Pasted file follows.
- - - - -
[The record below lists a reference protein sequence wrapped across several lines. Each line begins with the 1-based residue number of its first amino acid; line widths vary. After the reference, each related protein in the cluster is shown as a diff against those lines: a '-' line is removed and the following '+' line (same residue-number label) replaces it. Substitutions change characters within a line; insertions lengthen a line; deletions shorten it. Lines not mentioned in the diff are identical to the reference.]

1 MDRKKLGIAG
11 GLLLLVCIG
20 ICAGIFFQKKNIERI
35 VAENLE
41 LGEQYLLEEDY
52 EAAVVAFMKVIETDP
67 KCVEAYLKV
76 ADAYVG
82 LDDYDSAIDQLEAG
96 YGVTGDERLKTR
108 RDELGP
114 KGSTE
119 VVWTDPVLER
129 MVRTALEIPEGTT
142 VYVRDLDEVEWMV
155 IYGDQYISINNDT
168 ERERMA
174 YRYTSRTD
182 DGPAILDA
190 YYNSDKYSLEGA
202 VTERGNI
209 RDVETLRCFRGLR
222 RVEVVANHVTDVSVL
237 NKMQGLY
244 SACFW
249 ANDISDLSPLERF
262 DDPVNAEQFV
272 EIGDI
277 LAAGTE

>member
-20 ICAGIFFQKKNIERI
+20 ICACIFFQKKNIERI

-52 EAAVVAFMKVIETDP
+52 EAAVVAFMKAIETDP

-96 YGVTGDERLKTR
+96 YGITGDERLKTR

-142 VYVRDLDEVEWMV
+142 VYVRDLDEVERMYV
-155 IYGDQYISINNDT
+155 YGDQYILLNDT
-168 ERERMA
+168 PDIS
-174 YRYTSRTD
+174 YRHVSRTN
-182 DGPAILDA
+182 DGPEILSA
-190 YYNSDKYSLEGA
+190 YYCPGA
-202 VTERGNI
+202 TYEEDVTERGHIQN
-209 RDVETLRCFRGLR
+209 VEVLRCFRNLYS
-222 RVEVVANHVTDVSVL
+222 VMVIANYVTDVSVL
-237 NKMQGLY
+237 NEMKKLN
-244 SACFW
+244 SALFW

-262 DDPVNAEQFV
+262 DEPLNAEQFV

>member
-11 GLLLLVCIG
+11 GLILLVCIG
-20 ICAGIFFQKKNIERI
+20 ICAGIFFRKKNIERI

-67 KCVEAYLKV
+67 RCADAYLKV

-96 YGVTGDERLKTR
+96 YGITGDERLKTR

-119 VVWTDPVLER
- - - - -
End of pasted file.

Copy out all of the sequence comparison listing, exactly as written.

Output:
[The record below lists a reference protein sequence wrapped across several lines. Each line begins with the 1-based residue number of its first amino acid; line widths vary. After the reference, each related protein in the cluster is shown as a diff against those lines: a '-' line is removed and the following '+' line (same residue-number label) replaces it. Substitutions change characters within a line; insertions lengthen a line; deletions shorten it. Lines not mentioned in the diff are identical to the reference.]

1 MDRKKLGIAG
11 GLLLLVCIG
20 ICAGIFFQKKNIERI
35 VAENLE
41 LGEQYLLEEDY
52 EAAVVAFMKVIETDP
67 KCVEAYLKV
76 ADAYVG
82 LDDYDSAIDQLEAG
96 YGVTGDERLKTR
108 RDELGP
114 KGSTE
119 VVWTDPVLER
129 MVRTALEIPEGTT
142 VYVRDLDEVEWMV
155 IYGDQYISINNDT
168 ERERMA
174 YRYTSRTD
182 DGPAILDA
190 YYNSDKYSLEGA
202 VTERGNI
209 RDVETLRCFRGLR
222 RVEVVANHVTDVSVL
237 NKMQGLY
244 SACFW
249 ANDISDLSPLERF
262 DDPVNAEQFV
272 EIGDI
277 LAAGTE

>member
-20 ICAGIFFQKKNIERI
+20 ICACIFFQKKNIERI

-52 EAAVVAFMKVIETDP
+52 EAAVVAFMKAIETDP

-96 YGVTGDERLKTR
+96 YGITGDERLKTR

-142 VYVRDLDEVEWMV
+142 VYVRDLDEVERMYV
-155 IYGDQYISINNDT
+155 YGDQYILLNDT
-168 ERERMA
+168 PDIS
-174 YRYTSRTD
+174 YRHVSRTN
-182 DGPAILDA
+182 DGPEILSA
-190 YYNSDKYSLEGA
+190 YYCPGA
-202 VTERGNI
+202 TYEEDVTERGHIQN
-209 RDVETLRCFRGLR
+209 VEVLRCFRNLYS
-222 RVEVVANHVTDVSVL
+222 VMVIANYVTDVSVL
-237 NKMQGLY
+237 NEMKKLN
-244 SACFW
+244 SALFW

-262 DDPVNAEQFV
+262 DEPLNAEQFV

>member
-11 GLLLLVCIG
+11 GLILLVCIG
-20 ICAGIFFQKKNIERI
+20 ICAGIFFRKKNIERI

-67 KCVEAYLKV
+67 RCADAYLKV

-96 YGVTGDERLKTR
+96 YGITGDERLKTR

-119 VVWTDPVLER